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In 2022, the SBTi continued to develop and evolve in support of the global growth in science-based targets across regions and sectors. It scaled up in terms of its staff, size, capabilities and ambition.
Partnerships for success
Collaboration lies at the core of the SBTi’s way of working. In January, we announced a new partnership with the Carbon Risk Real Estate Monitor initiative to align their existing methodologies to 1.50C pathways for operational real estate emissions. Later in the year we also began a technical collaboration with Mission Possible Partnership to improve guidance to support companies in sectors including aluminum, chemicals, aviation, and trucking through the target setting process.
SBTi appoints its first CEO
In February, we appointed Luiz Fernando do Amaral as our first chief executive, with a remit to increase the SBTi’s institutional robustness and governance, and ensure it was in a strong position to scale up to meet the increasing demand for science-based targets. Luiz has since overseen significant growth in the SBTi team and the creation of an expanded executive leadership team.
Development of financial institution net-zero standard begins
In the same month, we launched a public consultation on the development of the first Net-Zero Standard for the financial sector, which attracted over 250 responses. The subsequent Foundations Paper on Net-Zero for Financial Institutions, published in April, addressed key issues for financial institutions regarding the development of net-zero targets; specifically, a standard definition for net-zero, the use of offsets and carbon credits and fossil fuel phase-out approaches. In the second half of the year we established an Expert Advisory Group to guide development of the Standard, with work continuing in 2023.
SBTi announces intention to incorporate
In June, we publicly announced plans to become a formal institution, linked to but separate from its founding partners CDP, World Resources Institute (WRI), World Wide Fund for Nature (WWF) and the United Nations Global Compact, and its collaborator the We Mean Business Coalition.
Recruitment of new technical council begins
In September we opened applications for members of our new independent Technical Council. Council members were announced in March 2023, and took up their posts on July 1 2023.
Review of scope 3 target-setting guidance secures input from over 200 organizations
Also in September, we launched a global cross-sector survey to better understand the barriers and limitations companies face when baselining, setting and delivering scope 3 science-based targets. The survey informed a review of our scope 3 guidance, with an aim of ensuring a target-setting framework that catalyzes value chain decarbonization in line with 1.5°C pathways in a robust, actionable and transparent way. The review would continue into 2023.
New guidance for the cement sector
Our work to support the decarbonization of high-emitting industries forged ahead in 2022. In September, we launched the Cement Science Based Target Setting Guidance. This enabled companies in the cement and concrete industry to set near-and long-term science-based targets in line with 1.5°C for the first time.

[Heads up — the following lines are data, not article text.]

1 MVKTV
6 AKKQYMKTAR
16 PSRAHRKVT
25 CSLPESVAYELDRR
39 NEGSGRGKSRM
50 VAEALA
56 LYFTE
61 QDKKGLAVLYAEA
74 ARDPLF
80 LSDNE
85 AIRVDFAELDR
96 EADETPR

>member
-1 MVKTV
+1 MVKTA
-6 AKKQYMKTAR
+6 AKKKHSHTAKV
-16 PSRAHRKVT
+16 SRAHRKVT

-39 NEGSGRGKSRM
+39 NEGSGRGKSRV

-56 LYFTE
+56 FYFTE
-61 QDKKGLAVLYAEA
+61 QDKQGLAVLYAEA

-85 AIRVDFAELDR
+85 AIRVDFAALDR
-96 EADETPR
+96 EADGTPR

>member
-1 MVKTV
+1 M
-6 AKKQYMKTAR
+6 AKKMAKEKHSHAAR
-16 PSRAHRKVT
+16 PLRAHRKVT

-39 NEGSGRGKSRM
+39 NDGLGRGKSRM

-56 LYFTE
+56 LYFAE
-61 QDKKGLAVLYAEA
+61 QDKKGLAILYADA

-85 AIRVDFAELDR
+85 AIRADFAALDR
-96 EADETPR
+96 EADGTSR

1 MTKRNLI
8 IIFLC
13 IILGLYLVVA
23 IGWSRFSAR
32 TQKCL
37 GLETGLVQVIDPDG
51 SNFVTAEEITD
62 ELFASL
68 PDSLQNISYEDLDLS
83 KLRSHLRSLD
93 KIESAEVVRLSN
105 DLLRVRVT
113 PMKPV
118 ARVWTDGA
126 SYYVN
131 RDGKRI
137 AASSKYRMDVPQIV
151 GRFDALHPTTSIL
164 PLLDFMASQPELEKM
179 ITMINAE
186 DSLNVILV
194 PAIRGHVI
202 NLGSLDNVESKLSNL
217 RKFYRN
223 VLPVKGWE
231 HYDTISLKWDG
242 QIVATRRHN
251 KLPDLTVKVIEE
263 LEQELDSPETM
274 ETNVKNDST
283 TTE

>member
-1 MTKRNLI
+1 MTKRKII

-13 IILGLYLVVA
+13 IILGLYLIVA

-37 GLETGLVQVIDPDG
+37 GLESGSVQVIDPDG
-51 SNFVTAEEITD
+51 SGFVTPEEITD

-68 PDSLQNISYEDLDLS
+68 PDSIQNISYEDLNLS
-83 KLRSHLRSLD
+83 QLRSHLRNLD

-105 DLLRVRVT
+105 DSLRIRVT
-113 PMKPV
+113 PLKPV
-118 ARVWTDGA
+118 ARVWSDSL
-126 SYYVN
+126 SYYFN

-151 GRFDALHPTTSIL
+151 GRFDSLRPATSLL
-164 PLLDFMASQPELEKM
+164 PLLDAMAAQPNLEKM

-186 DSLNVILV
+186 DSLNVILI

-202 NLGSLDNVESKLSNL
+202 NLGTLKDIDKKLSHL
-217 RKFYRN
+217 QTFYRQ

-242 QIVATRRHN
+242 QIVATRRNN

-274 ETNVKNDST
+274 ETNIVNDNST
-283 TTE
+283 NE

Public consultation on steel guidance
September also saw the launch of a public consultation to inform the development of similar guidance for the steel sector, with development continuing into 2023.
Oil and gas interim report
Our work to develop sector-specific methodologies for oil and gas companies to set science-based targets continued, with the September publication of the the Oil and Gas Project Interim Report with Mott MacDonald. This summarized input received from the SBTi’s specially-convened expert advisory group, and set out next steps for the development of our Oil and Gas sector methods and guidance. Work on this critical guidance is continuing in 2023.
World’s first land-based emissions guidance is launched
At the end of September we published our Forest, Land and Agriculture (FLAG) Science Based Target Setting Guidance. FLAG emissions represent almost a quarter of total GHG emissions, making the sector the second-largest emitter worldwide. The new guidance provided the world’s first standard method for companies in land-intensive sectors to set science-based targets that include land-based emissions reductions and removals, unlocking the vast decarbonization potential of these sectors.
SBTi increases commitment compliance transparency
At the start of November, we announced that we would be taking a more stringent approach if companies did not fulfill their commitments to submit science-based targets. Among a range of measures the policy, which would come into force in January 2023, would ensure that companies which did not submit targets within the stipulated time – usually 24 months – would be labeled on the SBTi website as ‘Commitment removed’. In this way, it aimed to deter companies from making commitments that they would be unable to fulfill.
World-first roadmap for net-zero shipping by 2040
The SBTi rounded out the year with publication of our Science Based Target Setting Guidance for the Maritime Transport Sector. The guidance enables maritime transport companies to set near-and long-term science-based emissions reductions targets in line with 1.5°C. With more than 80% of global trade by volume carried by sea, the world’s first guidance would fill a considerable gap in the transportation sector’s ability to decarbonize. By using this guidance, maritime transport businesses can set and implement credible climate targets with the ambition needed to keep in line with the Paris Agreement.